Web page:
• n. a curved bony structure supporting or enclosing organs (especially the inner sides of the feet)
  • n. (architecture) a masonry construction (usually curved) for spanning an opening and supporting the weight above it
  • adj. (used of behavior or attitude) characteristic of those who treat others with condescension
  • adj. expert in skulduggery
  • n. a passageway under a curved masonry construction
  • n. a curved shape in the vertical plane that spans an opening

Etymologies

Middle English, from Old French arche, from Vulgar Latin *arca, from Latin arcus.
From arch-1.
(American Heritage® Dictionary of the English Language, Fourth Edition)
From Middle English, from Old French arche ("an arch") (French arche), a feminine form of arc, from Latin arcus ("a bow, arc, arch"). (Wiktionary)
From the prefix arch-. "Principal" is the original sense; "mischievous" is via onetime frequent collocation with rogue, knave, etc. (Wiktionary)

Examples

  • MISCELLANEOUS WORDS. adobe _ado'ba_ algebra not _bra_ alien _alyen_, not _alien_ ameliorate _amelyorate_ antarctic _antarktik_ anti not _anti_ archangel _arkangel_ archbishop _arch_, not _ark_ arch fiend _arch_, not _ark_ architect _arkitect_ awkward _awkward_, not _ard_

    Practical Grammar and Composition

  • Especially rich were the half-dome of the apse and the wall-space surrounding its arch and called the _triumphal arch_; next in decorative importance came the broad band of wall beneath the clearstory windows.

    A Text-Book of the History of Architecture Seventh Edition, revised

  • The development of fan-vaulting had led to the adoption of a new form of arch, the four-centred or _Tudor arch_ (Fig. 133), to fit under the depressed apex of the vault.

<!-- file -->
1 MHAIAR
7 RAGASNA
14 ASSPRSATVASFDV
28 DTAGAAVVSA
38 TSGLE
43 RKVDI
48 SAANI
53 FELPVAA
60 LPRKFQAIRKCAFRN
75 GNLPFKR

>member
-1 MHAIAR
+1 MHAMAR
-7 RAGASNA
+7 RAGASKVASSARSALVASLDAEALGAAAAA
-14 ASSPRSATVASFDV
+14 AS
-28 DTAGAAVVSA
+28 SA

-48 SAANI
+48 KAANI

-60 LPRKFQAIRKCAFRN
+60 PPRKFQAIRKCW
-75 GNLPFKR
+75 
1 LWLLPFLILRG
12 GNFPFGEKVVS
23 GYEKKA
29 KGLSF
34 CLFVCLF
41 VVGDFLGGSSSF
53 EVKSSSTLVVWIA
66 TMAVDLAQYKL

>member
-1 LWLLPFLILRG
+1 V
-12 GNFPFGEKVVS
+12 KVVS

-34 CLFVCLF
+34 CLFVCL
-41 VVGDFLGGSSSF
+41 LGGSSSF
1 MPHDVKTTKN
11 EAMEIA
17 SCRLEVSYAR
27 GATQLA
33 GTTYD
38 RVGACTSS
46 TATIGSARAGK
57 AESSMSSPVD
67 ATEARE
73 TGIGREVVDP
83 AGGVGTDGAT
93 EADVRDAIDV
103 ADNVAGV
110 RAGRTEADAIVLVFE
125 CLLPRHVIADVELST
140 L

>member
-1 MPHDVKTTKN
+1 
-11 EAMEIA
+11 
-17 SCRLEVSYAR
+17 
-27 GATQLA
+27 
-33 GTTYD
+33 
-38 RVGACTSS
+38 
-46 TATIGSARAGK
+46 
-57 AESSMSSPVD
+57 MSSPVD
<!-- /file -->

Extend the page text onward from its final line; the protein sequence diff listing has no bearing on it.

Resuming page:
A Text-Book of the History of Architecture Seventh Edition, revised

  • As late as the first half of the tenth century we meet with the term arch-acolyte in Luitprand of Cremona

    The Catholic Encyclopedia, Volume 1: Aachen-Assize

  • The signification of the term arché, already used, was sufficiently comprehensive to include that of aitía, since all causes come necessarily under the head of principles.

    The Catholic Encyclopedia, Volume 3: Brownson-Clairvaux

  • I particularly related to buying earrings on the street and to looking at how gorgeous the arch is at night.

    Nostalgia. «

  • The base of the arch is a piece of hand-dyed fabric, with a large number of skeleton leaves attached with free motion quilting (mostly a meander with a few leaves and flowers thrown in).

    Blue flowery arch

  • I'm never too interested in monuments and touristy attractions, but I do think the arch is a very beautiful creation, rising sleekly into the sky at the bank of the Mississippi river, denoting the border between Missouri and Illinois.

    Archive 2007-05-01

  • I have big enough feet that I can fit into guys boots, but the arch is always in the wrong spot for me.

    Girl-ified Gear

  • Sometimes interruption of the aortic arch is diagnosed on a fetal ultrasound and/or fetal echocardiogram.

    Interruption of the Aortic Arch

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Comments

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  • That pirate should have been wearing protective arch supports.

    October 27, 2010

  • It's what a pirate exclaims when he drops a cannonball on his toe.

    October 27, 2010

  • I've seen this form used as an intransitive verb meaning "to engage in archery; to shoot a bow", as a backformation from "archery".

    October 27, 2010

  • "He was also known for weaving together seemingly unrelated themes in an arch, self-deprecating way that helped break down the image of the critic as an all-knowing figure who wrote from atop a pedestal."
    The New York Times, October 3, 2007, Herbert Muschamp Obit

    October 4, 2007

  • I like the sense of mischievous

    July 12, 2007

  • Also, Professor Moriarty's way off the Holodeck.

    January 28, 2007

  • The secondary definition is especially interesting:

    1. playfully roguish or mischievous: an arch smile.
    2. cunning; crafty; sly.

    January 28, 2007